The strengthening of Russia’s positions in the international arena as a result of its integration into global and regional political and economic institutions, as well as the desire to restore its positions in significant regions around the world still has not led to the shaping of a comprehensive strategy regarding its closest neighbours, that is, in relations with the countries of the former Soviet countries. For the most part, these countries remain outside the scope of Russia’s active foreign policy; Russia’s political elites perceive them as partners “by default,” as a priori economically dependent entities.
The author proposes applying a metaphor of “marginalia” to this group of countries; they are significant from both the political and economic points of view, yet they are not among the priorities of Russia’s real foreign policy efforts. No comprehensive work is being carried out with these countries; there is no long-term planning regarding them. The lack of goal-setting with regard to these countries leads to the fact that Russian diplomacy has to react to the signals already coming from in the former Soviet countries; Russian diplomacy does not independently shape its foreign policy in this area. At the same time, Russia’s desire to be an equal partner for the key world actors cannot be implemented without ensuring a loyal and friendly geopolitical environment. One of the measures to form such an environment is the creation of the Eurasian Economic Union (EEU). Today, however, given the economic instability and escalating external threats, this institution requires greater attention and work on a future-oriented strategy. This article discusses the current possibilities that Russian diplomacy could use in its relations with former Soviet countries to shape a politically loyal and economically predictable border zone. In its methodology, the article relies on comparative analysis, document analysis and case studies.
In the course of the research, groups of medium-term goals for Russia’s foreign policy regarding its closest neighbours were developed; the article also developed recommendation for optimizing Russian strategy in the post-Soviet space.
Russia’s Strategy for Interacting with Neighbouring Countries
Since Primakov’s famous “U-turn over the Atlantic,” Russian diplomacy has had a great deal of success in global politics. And the early 2010s were no exception. Russia fully demonstrated foreign policy features: multi-vector nature, support for the multilateral diplomacy institutions, and a desire to develop a dialogue with the world’s leading states. Some of the more glaring examples are the Strategic Offensive Reductions Treaty and the Treaty signing between the United States of America and the Russian Federation on Measures for the Further Reduction and Limitation of Strategic Offensive Arms (the New START Treaty), Russia’s participation in the negotiations on the destruction of Syria’s chemical weapons, and its support of the negotiation process on Iran’s nuclear programme.
The list could go on. But one thing is already clear: all these successes apply to countries and regions that are fairly distant geographically. This is easily explainable, since Russia is a world power, involved in solving problems of the world’s political development. However, Russia’s relations with its immediate neighbours have remained outside the scope of these developments. The achievements of Russian diplomacy in this area have rarely been cause for foreign policy pride. For any country (and world powers are no exception here), reliable, friendly and constructive relations along their borders are a guarantee of successful development.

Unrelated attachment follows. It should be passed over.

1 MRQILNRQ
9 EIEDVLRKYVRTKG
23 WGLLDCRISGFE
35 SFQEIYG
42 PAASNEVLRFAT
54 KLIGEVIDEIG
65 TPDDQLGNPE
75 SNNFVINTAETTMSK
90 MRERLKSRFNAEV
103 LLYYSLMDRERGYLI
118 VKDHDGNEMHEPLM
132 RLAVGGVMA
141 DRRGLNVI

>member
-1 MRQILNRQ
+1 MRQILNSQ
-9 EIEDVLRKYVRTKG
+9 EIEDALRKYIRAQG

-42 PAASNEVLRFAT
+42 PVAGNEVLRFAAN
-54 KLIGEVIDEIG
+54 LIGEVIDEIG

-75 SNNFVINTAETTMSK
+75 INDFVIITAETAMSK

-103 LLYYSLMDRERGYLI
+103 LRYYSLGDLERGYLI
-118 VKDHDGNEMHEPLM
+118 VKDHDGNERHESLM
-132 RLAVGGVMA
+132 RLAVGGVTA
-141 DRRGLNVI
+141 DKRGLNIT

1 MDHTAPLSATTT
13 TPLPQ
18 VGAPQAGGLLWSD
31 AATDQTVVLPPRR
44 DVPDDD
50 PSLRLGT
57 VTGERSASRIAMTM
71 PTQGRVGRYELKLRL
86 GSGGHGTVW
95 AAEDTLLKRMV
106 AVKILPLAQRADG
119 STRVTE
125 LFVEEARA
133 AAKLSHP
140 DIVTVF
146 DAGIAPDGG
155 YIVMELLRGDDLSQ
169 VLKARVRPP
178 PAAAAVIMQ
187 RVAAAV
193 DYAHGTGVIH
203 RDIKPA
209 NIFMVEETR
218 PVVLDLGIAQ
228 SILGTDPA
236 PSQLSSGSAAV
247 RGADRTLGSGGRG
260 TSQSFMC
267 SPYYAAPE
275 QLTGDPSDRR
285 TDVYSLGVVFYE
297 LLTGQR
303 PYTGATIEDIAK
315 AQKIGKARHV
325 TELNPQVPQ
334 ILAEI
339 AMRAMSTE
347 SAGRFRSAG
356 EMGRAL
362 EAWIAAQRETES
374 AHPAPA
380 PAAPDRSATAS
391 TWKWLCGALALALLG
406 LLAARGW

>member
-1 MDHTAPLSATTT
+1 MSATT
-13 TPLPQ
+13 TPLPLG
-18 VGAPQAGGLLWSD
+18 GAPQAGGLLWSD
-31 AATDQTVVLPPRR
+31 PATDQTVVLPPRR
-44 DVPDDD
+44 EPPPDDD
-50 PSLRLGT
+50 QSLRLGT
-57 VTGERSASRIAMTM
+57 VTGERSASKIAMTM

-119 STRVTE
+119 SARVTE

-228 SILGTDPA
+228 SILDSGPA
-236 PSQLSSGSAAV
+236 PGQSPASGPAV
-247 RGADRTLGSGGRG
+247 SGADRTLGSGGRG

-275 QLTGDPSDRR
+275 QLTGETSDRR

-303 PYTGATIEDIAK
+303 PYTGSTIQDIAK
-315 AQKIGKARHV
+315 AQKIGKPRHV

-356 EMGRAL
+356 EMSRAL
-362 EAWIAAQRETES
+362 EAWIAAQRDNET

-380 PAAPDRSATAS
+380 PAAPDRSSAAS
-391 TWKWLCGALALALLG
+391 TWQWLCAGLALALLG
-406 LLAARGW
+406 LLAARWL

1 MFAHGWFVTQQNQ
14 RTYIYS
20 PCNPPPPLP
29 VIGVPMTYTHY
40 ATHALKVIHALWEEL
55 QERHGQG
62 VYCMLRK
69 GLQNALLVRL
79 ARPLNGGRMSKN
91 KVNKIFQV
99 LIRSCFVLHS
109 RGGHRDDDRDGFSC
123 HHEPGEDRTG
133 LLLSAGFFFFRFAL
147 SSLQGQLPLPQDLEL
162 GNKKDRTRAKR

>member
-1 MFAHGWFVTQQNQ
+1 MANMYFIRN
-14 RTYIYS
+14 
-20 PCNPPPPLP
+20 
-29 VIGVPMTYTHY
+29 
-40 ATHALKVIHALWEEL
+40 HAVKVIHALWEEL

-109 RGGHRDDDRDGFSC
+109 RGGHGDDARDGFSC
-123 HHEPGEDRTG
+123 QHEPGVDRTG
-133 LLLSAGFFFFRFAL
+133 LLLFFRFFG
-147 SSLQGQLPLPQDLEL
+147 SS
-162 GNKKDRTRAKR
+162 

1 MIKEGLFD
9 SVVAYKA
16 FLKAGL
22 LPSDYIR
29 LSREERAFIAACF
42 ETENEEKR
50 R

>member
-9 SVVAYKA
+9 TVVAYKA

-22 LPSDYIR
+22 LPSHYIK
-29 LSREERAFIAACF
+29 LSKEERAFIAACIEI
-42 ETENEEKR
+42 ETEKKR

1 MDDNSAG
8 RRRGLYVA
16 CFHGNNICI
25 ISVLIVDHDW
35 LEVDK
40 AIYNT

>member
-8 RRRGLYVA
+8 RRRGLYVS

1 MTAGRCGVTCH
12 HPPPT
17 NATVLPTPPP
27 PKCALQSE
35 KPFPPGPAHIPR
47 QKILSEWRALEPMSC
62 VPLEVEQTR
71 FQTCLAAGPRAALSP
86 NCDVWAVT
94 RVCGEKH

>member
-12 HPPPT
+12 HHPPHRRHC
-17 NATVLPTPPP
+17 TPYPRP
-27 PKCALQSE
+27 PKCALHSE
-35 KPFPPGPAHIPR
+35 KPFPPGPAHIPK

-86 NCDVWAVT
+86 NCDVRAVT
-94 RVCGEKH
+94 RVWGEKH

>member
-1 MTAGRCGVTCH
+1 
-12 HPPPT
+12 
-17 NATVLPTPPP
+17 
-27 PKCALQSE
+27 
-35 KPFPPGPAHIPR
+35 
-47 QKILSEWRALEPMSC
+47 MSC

The picture started to change in response to the increasing political dialogue between Russia and China, and also to the (EEU) becoming fully operational. This shift of focus in Russia’s foreign policy toward its neighbours must be considered separately.
Since the geopolitical space of the former Soviet Union began to develop, there was the notion that Russia’s near-abroad was a region where certain political and economic developments occur by default in the most-favoured-nation regime. Such a conceptual vision was begotten by the belief that, over the years of living together in the USSR, Russia had formed fairly stable ties with the republics, including stable industrial and economic and infrastructural chains, and well-established research, development and production ties. Accordingly, even when developing independently, former Soviet republics were supposed to gravitate toward each other on the basis of the already-formed common manufacturing needs and humanistic space. Hence, the invariable mentions of the post-Soviet space as a priority of Russia’s foreign policy concepts. However, over the years, a special strategy aimed at developing ties with “new” neighbours under the new conditions of global development and open international competition for resources has failed to materialize. All the suggestions about developing relations with the former Soviet republics remained a sort of marginalia, notes in the margins of Russia’s foreign policy that had not been put together into a logically structured multilevel system of interactions. Influenced primarily by external challenges, Russia is currently revising its relations with its closest neighbours in favour of creating more pragmatic ties.
This raises a series of strategic questions, the answers to which will allow us to assess the stability of foreign policy relations along the Russian Federation’s border.
Firstly, will the status of the neighbouring post-Soviet states increase in terms of Russia’s real foreign policy framework?
Secondly, can Russia fully restore its relations with all the CIS countries? Thirdly, is it expedient for Russia to develop a clear strategy of interaction with its neighbouring countries?
Without finding the answers to these questions, it is hard to imagine an efficient foreign policy for Russia.
Development Potential and Conflict Potential